Darren and Jen Delvaux on

Love and marriage – surviving in sickness and in health

Pay attention to the subtle signs and changes in your body. Who knows it better than you! 

Pay attention to the subtle signs and changes in your body. Who knows it better than you! Darren and Jen DelvauxMr. Worldwide and His Bride – deliver this message to others almost every day. They know firsthand the importance of listening to your body. That’s how they each found out they had cancer.

During The Breast of Everything podcast, Darren and Jen share their cancer journey story. At age 36, Darren was diagnosed with brain cancer and, several years later, Jen (in her early 40s) learned she had breast cancer.

Darren went to see his doctor after he was writing an email and struggling to spell words correctly. He told him, “I think I have brain cancer,” and Darren was right. Within a week, he was having surgery.

It came out of nowhere, Jen says. “It hit us so fast. It wasn’t even on our radar.

“When cancer comes into a marriage, it really alters your life,” she finds. That is one of the reasons why Darren and Jen started their own podcast entitled, “Mr. Worldwide and His Bride” – so they can talk with others about their journey, what they have learned along the way and how it affected their marriage – so they can help and inspire others going through similar experiences.

Jen and Darren’s relationship changed quickly from husband and wife to patient and caregiver, and then it took another turn to child and parent when Darren had a stroke after his second surgery years later. His cancer returned. Once again, Darren’s prediction was right. He had lost control of his arm movements and suspected the cancer had returned and it had.

After his stroke, Darren had to relearn many basic skills and Jen became the parent, teaching him. “I remember he got into an elevator and didn’t know what to do,” she says.

Darren and Jen talked very openly and honestly about the major detours their life – and their marriage – had taken. In their pursuit of a return to normal – which many couples do not do – Jen emphasizes – they started therapy. They started dating again, and today, they still schedule date nights.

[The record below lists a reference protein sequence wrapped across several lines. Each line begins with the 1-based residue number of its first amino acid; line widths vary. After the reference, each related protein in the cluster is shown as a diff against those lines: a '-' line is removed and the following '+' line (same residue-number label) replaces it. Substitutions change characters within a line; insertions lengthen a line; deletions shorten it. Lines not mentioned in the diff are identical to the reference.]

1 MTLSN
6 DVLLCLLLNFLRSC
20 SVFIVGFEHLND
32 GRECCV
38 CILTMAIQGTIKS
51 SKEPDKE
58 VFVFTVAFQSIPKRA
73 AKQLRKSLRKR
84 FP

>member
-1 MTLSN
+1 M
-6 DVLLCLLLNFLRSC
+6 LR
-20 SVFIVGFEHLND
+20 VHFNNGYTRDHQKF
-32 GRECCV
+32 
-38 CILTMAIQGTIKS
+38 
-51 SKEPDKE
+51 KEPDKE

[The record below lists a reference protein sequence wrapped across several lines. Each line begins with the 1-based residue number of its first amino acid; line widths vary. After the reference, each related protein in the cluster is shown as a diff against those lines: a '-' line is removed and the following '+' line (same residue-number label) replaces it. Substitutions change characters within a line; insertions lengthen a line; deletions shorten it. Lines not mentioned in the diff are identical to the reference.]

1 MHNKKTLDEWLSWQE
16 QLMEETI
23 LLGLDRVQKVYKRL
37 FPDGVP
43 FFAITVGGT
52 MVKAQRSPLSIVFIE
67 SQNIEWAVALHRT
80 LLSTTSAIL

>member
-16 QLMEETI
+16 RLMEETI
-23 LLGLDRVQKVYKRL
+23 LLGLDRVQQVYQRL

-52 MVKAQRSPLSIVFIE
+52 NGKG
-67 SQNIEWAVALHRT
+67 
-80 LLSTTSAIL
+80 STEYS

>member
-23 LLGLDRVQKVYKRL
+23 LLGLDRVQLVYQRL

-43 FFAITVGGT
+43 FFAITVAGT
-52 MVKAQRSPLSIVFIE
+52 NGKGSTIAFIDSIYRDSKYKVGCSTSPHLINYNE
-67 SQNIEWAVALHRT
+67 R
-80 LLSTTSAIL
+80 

And then, the next curve ball came their way … Jen was diagnosed with breast cancer. “I kept seeing the numbers 1111 multiple times a day for several weeks. Someone was trying to tell me something.” She had the revelation that maybe she needed a mammogram and scheduled one. Unlike Darren who suspected he had cancer, Jen never considered it.

“I kept thinking, ‘no way; there is no way we both would get cancer.” Even after repeat mammograms and an ultrasound, Jen still didn’t believe it would be true.

“I was so scared, and I went into total panic mode,” she recalls. “I can’t have cancer; I have a husband with brain cancer, and I need to be here,” the caregiver in Jen surfaced again.

“As women, we always take on all of the responsibilities and we need to put ourselves first,” urges Ashley Richardson, DO, FACOS, host of the podcast. “This is very hard to do because we’ve been the caregiver our entire life.”

And for Jen, this was a near impossibility. “I didn’t want any help, I didn’t want any sympathy, I didn’t want any ‘poor Jenny” moments. I am not good at accepting help,” but eventually, she hit a wall, and had to give up some control. Darren now became Jen’s caregiver, and he was “amazing,” Jen describes.

“I remember slowing down and giving myself grace to not do it all. It was really hard.”

If the couple could give one piece of advice to others in a similar situation it would be to have an open and honest conversation about everything.

“We sat together one night and just talked; there was laughter, tears and so much emotion. It was the most impactful night of our lives,” Darren announces.

“I remember telling Darren I was worried I wasn’t feeling sexy anymore; we talked about how I wanted to feel good again in my own skin and he understood.”

“Don’t keep your partner guessing,” urges Dr. Richardson. “It is important to talk about some of those uncomfortable things.

“Don’t let the disease define you!” she announces.

Darren and Jen also remind others: slow down, start caring for you, eat right, meditate, practice mindfulness. These will give you peace and release some of the fear cancer can cause. And, most importantly, it gives you some control when you feel you have no control.

“Be the champion of your journey and believe in yourself.”